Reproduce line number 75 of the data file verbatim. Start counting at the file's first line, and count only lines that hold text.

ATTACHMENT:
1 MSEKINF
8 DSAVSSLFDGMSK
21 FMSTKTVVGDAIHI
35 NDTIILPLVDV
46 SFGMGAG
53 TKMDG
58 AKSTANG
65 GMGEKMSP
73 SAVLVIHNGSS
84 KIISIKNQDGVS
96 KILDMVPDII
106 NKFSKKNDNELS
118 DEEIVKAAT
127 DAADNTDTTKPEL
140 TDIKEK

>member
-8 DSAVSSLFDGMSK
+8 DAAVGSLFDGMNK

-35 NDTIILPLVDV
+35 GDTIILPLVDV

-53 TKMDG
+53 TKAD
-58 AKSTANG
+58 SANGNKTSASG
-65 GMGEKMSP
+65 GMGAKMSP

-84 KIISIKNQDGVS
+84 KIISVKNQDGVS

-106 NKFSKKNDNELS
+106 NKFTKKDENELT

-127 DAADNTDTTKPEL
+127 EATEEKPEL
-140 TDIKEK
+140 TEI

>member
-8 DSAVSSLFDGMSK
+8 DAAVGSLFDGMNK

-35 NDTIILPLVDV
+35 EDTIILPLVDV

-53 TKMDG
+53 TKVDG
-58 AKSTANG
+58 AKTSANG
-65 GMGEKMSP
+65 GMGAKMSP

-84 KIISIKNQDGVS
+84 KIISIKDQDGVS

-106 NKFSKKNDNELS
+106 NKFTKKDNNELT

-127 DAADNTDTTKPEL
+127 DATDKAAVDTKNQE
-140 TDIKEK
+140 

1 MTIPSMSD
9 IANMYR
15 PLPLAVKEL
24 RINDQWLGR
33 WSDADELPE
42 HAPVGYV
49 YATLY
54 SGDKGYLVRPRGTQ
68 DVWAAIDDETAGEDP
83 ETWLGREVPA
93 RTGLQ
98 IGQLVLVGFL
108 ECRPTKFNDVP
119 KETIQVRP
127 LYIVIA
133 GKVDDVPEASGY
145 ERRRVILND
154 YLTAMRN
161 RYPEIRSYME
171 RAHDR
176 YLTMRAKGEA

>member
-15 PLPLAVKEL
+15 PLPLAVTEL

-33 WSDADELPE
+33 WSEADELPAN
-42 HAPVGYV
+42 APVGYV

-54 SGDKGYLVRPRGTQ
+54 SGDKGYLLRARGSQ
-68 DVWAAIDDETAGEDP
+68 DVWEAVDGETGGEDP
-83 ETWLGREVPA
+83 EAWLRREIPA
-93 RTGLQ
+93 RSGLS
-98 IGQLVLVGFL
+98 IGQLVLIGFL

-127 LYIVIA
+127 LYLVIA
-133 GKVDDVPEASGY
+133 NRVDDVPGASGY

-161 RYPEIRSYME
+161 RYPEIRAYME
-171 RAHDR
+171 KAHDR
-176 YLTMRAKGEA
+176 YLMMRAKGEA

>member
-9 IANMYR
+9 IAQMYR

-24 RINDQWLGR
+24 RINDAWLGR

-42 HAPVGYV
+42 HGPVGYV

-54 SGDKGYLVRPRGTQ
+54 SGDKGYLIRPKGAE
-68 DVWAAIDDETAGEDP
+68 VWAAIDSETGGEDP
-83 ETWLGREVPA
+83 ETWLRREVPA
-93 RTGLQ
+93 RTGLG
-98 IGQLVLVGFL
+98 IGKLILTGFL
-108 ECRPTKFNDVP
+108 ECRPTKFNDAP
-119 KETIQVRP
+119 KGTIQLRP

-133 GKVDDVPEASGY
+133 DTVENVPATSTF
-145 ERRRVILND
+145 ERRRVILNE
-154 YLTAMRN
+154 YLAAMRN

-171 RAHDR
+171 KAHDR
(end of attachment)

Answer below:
>member